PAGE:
Nelson College headmaster Richard Dykes, with students Stanley Page-Bates, Ronan Thompson, Liam Brennan, Charlie Perkins, and Tom Murray. The students want to raise $50,000 to donate to The Key to Life Charitable Trust. Photo: Matt McCrorie.

Students aim to raise $50,000 for mental health


A group of Nelson College students are working together to destigmatise youth suicide while aiming to raise $50,000 to go towards the Key to Life Charitable Trust.

Each year students from Nelson College organise a fundraising event for a charity of choice. In the past the students have donated to the Cancer Society, Red Cross, and the Fifeshire Foundation.

This year, the students want to tackle mental health and raise awareness for youth suicide.

“We thought Key to Life was really relevant this year,” says head boy Liam Brennan.

Started by New Zealand comedian Mike King, the Key to Life Charitable Trust is a community peer support group, aiming to change the way New Zealanders think, act and feel about mental health and suicide.

The students on the organising committee for the charity auction say that mental health is one of the key issues that they know young people are facing.

“It is something that everyone is affected by,” says year 13 student Tom Murray. “There are boys out there, in our student body, who are at risk.”

The students will be approaching local businesses to support the auction, by buying a table and donating items to be auctioned off on the night.

Comedian and mental health advocate Mike King will be the guest of honour on the night.

Locals Steve Page and Kevin Cross will host the event, and aim to have 20 items of significance to auction off.

One of the student organisers, Stan Page-Bates, says that he took lessons learnt from organising a fundraising quiz night last year.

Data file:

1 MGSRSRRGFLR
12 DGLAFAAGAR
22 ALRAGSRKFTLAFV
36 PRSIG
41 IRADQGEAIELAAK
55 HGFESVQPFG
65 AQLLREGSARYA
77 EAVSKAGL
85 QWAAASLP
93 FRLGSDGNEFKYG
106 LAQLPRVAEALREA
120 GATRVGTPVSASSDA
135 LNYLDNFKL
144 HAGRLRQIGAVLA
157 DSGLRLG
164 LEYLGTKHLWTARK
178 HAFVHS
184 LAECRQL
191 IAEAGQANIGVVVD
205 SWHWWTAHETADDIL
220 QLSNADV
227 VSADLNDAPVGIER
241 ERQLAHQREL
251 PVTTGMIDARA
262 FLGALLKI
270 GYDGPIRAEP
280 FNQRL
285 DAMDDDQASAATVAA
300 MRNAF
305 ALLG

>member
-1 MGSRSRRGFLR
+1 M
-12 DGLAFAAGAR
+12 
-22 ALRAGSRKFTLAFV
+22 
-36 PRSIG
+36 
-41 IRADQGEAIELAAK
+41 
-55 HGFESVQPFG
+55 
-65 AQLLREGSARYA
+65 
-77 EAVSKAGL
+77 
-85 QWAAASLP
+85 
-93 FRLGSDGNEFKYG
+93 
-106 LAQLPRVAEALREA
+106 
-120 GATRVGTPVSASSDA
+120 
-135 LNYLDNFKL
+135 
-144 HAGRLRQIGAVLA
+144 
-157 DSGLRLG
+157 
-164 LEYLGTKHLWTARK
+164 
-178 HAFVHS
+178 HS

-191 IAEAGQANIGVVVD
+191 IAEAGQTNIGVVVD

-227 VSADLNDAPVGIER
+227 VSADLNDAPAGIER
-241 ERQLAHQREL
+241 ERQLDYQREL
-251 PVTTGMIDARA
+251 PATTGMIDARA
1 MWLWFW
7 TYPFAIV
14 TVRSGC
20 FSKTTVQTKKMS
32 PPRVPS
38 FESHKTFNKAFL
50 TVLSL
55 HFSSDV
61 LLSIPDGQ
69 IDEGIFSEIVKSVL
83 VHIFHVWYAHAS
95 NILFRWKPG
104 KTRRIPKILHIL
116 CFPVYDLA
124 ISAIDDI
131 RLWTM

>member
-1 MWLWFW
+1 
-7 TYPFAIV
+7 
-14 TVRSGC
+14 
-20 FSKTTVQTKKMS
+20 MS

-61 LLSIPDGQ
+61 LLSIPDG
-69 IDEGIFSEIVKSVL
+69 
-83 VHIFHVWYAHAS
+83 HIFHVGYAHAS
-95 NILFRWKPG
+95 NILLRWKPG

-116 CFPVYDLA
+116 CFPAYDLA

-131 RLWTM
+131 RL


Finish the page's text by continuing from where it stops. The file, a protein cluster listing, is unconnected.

“I took that, and I saw areas that could be improved on. For example, using the network that comes with Nelson College, the old boy’s network, and parents of boys who are business owners,” Stan says.

“I thought we could utilise that in a way that would be beneficial not only to the school but to charity, too.”

Liam says that it is important for the fundraising to be student-led.

“The boys can relate a lot more to us. The boys are a lot more willing to get behind something like this if it’s us students doing it – they’re part of a team. When the staff are doing it, it can be really easy to feel alienated,” Liam says.

The boys have set themselves an ambitious target – they want to raise $50,000 to donate to the trust.

“I want this auction to be the biggest fundraiser this school has ever had,” says Stan.

Principal Richard Dykes says that he is thrilled with the way the students have championed that cause.

“This is a fantastic leadership opportunity for the students, and they really are just going for it.”

The charity auction will be on Thursday, 24 September starting at 7pm.

Tables of 10 will be priced at $800, while single tickets will be $80.

Anyone who wants to donate goods or services can contact [email protected] or Steve on 027 544 9448